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Primary care interventions to improve transition of youth with chronic health conditions from paediatric to adult healthcare: a systematic review
  1. Jasmin Bhawra1,
  2. Alene Toulany2,3,4,
  3. Eyal Cohen1,4,5,
  4. Charlotte Moore Hepburn1,4,
  5. Astrid Guttmann1,3,4,5
  1. 1Division of Paediatric Medicine, The Hospital for Sick Children, Toronto, Ontario, Canada
  2. 2Division of Adolescent Medicine, The Hospital for Sick Children, Toronto, Ontario, Canada
  3. 3Institute of Health Policy, Management, and Evaluation, University of Toronto, Toronto, Ontario, Canada
  4. 4Department of Paediatrics, University of Toronto, Toronto, Ontario, Canada
  5. 5Institute for Clinical Evaluative Sciences, Toronto, Ontario, Canada
  1. Correspondence to Dr Astrid Guttmann; astrid.guttmann{at}


Objective To determine effective interventions to improve primary care provider involvement in transitioning youth with chronic conditions from paediatric to adult care.

Design Systematic review. Multiple electronic databases were searched including Ovid MEDLINE, EMBASE and Web of Science (from 1 January 1947 to 5 August 2015). Evidence quality was assessed using a 36-point scoring system for disparate study designs.

Setting Studies with paediatric-to-adult transition programmes and interventions involving primary care providers or in primary care settings.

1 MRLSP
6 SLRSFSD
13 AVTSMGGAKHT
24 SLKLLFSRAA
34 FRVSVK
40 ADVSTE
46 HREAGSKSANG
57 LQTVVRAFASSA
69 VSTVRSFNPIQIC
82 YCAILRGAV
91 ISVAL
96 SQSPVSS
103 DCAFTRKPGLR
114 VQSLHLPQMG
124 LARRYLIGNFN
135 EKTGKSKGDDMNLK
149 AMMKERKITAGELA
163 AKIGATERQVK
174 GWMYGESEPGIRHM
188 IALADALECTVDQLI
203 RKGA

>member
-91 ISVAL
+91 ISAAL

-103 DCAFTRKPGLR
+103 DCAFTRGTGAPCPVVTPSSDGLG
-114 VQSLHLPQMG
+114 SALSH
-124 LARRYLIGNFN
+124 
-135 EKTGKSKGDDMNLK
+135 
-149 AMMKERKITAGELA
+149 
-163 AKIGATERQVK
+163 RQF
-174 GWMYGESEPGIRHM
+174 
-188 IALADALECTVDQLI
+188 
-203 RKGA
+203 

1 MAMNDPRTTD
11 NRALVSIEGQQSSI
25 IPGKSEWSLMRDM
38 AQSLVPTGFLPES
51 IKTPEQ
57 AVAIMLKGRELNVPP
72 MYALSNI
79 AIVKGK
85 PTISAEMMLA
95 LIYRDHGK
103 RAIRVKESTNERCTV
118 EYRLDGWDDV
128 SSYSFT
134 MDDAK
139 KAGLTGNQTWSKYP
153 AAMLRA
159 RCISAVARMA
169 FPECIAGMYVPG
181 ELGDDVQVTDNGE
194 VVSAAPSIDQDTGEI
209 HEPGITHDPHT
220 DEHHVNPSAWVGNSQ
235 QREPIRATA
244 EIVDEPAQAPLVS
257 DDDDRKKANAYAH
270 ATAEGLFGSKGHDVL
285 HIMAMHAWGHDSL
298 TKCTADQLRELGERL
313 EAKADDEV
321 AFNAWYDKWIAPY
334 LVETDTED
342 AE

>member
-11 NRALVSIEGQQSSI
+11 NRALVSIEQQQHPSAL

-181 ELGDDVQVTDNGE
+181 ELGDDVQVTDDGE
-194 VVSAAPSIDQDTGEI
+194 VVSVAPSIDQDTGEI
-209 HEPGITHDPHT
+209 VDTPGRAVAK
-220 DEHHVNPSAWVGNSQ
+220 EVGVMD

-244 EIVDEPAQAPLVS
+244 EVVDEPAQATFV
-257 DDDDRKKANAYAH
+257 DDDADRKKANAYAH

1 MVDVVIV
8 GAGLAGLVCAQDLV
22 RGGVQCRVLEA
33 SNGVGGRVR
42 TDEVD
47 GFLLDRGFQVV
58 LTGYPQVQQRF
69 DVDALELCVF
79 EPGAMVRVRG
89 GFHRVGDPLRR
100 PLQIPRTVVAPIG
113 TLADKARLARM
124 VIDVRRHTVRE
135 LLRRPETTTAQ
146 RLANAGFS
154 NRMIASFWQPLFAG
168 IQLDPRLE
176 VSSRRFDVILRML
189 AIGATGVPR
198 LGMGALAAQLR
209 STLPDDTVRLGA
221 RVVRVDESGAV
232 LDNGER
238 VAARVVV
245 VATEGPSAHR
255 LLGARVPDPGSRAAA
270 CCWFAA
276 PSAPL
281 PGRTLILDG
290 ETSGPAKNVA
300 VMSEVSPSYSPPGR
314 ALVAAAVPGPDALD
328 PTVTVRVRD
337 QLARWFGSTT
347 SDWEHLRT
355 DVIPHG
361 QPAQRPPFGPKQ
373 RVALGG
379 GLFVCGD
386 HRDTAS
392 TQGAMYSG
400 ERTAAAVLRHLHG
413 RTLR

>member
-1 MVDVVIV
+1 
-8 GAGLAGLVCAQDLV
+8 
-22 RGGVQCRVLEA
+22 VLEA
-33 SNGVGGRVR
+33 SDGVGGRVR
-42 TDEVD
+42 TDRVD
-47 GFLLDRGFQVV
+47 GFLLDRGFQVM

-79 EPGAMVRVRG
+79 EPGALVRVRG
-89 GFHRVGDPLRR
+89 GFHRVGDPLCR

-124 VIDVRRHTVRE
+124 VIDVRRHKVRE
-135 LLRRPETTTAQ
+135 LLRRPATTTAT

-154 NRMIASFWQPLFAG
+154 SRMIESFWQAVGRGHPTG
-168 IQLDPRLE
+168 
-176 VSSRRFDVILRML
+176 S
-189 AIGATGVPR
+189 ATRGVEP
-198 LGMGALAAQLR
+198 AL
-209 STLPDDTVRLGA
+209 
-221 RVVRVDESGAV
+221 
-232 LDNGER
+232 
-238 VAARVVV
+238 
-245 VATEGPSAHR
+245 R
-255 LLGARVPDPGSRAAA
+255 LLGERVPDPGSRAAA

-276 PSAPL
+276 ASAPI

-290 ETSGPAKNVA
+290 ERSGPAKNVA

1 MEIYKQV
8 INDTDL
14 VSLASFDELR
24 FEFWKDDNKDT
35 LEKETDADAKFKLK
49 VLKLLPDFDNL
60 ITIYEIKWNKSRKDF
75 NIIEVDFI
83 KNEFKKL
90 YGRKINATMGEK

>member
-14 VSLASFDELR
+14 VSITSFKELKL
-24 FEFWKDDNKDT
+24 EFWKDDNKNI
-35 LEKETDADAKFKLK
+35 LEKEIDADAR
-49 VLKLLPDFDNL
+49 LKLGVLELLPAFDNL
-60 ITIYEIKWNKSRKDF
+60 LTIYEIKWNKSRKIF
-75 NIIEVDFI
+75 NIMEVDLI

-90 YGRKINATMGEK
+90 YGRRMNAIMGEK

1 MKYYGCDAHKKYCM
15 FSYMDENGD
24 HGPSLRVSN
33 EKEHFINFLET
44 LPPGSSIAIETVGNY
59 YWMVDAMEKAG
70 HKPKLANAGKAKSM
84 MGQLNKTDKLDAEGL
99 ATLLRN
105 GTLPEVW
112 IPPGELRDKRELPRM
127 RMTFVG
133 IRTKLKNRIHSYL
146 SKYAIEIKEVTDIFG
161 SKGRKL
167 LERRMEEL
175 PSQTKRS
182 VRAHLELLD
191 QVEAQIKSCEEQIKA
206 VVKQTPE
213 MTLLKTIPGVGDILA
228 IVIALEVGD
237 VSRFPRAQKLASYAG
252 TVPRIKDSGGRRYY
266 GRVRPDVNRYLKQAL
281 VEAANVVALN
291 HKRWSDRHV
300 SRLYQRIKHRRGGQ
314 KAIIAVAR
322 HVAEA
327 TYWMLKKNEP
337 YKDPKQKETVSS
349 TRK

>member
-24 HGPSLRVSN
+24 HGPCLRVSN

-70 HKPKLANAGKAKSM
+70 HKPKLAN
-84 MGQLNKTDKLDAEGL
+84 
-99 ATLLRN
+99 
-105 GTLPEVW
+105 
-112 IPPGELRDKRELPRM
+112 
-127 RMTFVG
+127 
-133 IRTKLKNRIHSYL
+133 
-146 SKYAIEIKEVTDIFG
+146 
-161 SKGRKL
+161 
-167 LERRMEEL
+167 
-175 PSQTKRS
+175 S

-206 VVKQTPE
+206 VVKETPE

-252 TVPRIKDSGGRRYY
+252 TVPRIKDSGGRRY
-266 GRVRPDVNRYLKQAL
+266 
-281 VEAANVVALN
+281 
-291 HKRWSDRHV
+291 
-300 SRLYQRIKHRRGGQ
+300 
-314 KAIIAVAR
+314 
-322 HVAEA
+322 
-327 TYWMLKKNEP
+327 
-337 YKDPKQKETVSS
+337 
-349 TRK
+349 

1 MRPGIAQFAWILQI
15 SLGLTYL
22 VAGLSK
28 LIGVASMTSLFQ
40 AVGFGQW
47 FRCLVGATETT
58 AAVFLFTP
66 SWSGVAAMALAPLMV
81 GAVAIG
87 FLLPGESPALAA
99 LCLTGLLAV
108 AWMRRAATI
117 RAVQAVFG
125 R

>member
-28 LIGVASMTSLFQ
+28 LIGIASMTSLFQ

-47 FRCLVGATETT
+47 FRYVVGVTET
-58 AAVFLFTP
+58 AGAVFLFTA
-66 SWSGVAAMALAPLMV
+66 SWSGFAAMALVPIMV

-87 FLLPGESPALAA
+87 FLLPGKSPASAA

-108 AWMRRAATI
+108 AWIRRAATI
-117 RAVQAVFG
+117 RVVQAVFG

Participants Youth aged 16 years and over.

Outcomes Relevant outcomes were grouped into 3 main domains based on the Triple Aim Framework: experience of care, population health, cost.

Results A total of 1888 unique citations were identified, yielding 3 studies for inclusion. Overall, primary care provider roles were not well defined. 2 studies used case managers to facilitate referrals to primary care, and the remaining study was the only 1 situated in a primary care setting. None of the studies examined transition in all 3 Triple Aim Framework domains. The most commonly reported outcomes were in the cost domain.

Conclusions There is limited empiric evidence to guide primary care interventions to improve transition outcomes for youth with chronic conditions. Future research and policy should focus on developing and evaluating coordinated transition interventions to better integrate primary care for high need populations.


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